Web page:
Nb The questions I suggested about things fitting the world we know and the me/ us we know are really another way of saying check the evidence around you and if you have a theory of everything or are looking for one then everything is evidence and I’m awake to ask questions about people and things. So does it fit with the me I know does not mean does it suit me but does it provide an accurate description of humanity from my observations of self and others. Asking about the world I know and internal coherence means we are checking for logical consistency as well as consistency with the external factors. That includes things like physics, chemistry, biology, human and physical geography, astronomy, archaeology etc. Livable moves to the practical/experiential. Just recently I saw an example at a museum of a test plane built to type out some ideas. The ideas were theoretically great but not effective in practice. So the design never moved beyond experiment.

    Some of these questions will come up in future posts.

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    • I do like baked beans so I’m sure I’d like the combination. I also rather like the black puddings in what I’ve had served as an “English” breakfast.

      You mention about not having a major crisis where you would consider abandoning your religion. I have a question: what would it take for you to come to the conclusion that your god does not exist?
      Would you agree that your observations of yourself and others are colored with your assumption that your religion is true? If it does then confirmation bias comes in, ignoring anything that doesn’t fit with your worldview. This can also be a problem with science but the scientific method is constructed to eliminate this bias, requiring observation, hypothesis, more observation/experimentation, theory and rarely law. No matter how much we might want to believe that there is ether between the planets, there is only a pretty hard vacuum.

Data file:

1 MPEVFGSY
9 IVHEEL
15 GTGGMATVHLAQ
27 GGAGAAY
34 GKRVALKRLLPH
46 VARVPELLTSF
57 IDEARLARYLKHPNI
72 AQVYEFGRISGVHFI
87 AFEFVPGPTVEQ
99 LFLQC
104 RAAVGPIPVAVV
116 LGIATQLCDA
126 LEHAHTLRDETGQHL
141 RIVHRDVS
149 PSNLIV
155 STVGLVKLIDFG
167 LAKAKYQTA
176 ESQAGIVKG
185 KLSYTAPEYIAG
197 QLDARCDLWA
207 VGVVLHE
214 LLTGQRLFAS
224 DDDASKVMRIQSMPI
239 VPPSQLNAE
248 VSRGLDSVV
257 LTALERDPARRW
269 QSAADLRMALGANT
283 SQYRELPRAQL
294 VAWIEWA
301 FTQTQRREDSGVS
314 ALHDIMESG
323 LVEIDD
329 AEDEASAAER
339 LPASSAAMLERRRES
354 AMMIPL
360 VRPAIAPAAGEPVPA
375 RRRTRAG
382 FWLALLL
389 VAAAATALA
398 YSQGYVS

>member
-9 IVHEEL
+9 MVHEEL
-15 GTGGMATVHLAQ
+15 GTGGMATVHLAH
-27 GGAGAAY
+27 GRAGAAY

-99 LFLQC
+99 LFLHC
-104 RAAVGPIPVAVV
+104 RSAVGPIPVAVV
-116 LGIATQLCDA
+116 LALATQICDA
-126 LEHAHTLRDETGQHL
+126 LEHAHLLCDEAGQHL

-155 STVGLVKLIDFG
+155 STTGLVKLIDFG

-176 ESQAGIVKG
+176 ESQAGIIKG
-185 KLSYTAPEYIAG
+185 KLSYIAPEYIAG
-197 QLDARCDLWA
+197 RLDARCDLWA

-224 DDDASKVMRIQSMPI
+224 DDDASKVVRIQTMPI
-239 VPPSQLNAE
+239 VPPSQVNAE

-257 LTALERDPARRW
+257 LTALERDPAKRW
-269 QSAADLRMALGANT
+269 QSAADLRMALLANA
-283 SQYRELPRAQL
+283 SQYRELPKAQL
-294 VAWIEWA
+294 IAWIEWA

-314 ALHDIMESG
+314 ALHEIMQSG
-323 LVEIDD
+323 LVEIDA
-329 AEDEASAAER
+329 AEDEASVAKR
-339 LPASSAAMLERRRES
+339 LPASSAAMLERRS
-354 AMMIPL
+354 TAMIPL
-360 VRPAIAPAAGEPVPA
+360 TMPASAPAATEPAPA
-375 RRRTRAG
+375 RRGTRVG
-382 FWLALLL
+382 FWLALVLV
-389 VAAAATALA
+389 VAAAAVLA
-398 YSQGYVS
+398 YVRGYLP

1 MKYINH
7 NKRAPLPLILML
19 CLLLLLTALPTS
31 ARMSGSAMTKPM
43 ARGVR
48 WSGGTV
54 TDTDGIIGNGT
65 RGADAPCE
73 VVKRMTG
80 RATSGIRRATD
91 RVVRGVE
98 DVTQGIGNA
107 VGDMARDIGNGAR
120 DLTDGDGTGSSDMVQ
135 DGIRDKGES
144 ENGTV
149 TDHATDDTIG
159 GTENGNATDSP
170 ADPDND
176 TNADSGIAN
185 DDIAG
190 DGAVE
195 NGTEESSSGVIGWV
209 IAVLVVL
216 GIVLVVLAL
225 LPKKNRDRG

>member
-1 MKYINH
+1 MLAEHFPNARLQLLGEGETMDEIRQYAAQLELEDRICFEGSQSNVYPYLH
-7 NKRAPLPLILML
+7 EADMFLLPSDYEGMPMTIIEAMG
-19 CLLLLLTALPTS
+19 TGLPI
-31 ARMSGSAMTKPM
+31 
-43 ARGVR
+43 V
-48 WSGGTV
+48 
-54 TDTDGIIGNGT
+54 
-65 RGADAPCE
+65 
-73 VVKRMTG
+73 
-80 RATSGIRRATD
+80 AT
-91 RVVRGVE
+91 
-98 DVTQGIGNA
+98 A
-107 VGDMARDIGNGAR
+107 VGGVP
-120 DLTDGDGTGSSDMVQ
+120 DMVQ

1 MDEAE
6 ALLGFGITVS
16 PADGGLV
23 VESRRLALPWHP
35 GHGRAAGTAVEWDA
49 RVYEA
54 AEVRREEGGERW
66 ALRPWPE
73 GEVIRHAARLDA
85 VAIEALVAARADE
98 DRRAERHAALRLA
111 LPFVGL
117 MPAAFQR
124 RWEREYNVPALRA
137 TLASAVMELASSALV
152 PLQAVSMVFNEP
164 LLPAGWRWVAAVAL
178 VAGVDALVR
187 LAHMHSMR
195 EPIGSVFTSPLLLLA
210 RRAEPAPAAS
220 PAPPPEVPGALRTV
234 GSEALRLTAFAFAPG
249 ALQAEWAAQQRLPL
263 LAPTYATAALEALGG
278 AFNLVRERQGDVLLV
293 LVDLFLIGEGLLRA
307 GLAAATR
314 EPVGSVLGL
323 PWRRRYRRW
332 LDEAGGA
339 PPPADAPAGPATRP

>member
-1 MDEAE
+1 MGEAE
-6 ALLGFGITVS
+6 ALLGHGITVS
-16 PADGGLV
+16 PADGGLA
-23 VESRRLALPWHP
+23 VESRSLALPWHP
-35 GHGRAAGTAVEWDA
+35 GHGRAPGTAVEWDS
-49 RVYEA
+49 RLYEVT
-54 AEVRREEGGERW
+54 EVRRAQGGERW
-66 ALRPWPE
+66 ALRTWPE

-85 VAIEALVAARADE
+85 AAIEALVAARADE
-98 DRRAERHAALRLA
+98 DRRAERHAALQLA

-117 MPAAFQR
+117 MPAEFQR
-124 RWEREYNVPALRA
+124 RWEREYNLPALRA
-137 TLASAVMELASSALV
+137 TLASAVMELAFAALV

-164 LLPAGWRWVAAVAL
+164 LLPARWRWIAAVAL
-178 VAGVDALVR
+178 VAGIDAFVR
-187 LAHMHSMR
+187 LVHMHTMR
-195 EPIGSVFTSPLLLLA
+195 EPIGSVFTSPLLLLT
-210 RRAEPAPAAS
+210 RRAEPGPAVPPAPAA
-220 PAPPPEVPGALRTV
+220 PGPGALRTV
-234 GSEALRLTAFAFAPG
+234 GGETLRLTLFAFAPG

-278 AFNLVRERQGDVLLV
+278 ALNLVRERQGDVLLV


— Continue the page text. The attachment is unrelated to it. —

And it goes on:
Logic only works if the premises are true. If your logical consistency is dependent on a premise that your version of the Christian god exists, and you cannot demonstrate that as true, every conclusion will fail, despite the logical construction of the argument.

      External factors e.g. physics, chemistry, biology, anthropology, geography, astronomy, archaeology, entirely demonstrate that the claims of religion about the supposed “supernatural” and the events stemming from such things do not happen. If you have evidence to counter this, I ask to see it.

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  6. Thanks for your comments and questions. I think some of them -such as how assumptions colour observations have been covered in previous discussion about hermeneutics. You’re welcome to a pdf copy of “How do we know?” (click on the resources page and send me a request through the contact form. Will try and pick up on questions about the ‘supernatural’ when we get on to discussing creation in more depth.

    I hope you were given fried bread with your English Breakfast – it completes it better than toast does 🙂

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  7. Hi – it probably saves on repetition of things said previously elsewhere – or where there’s a plan to cover them later 🙂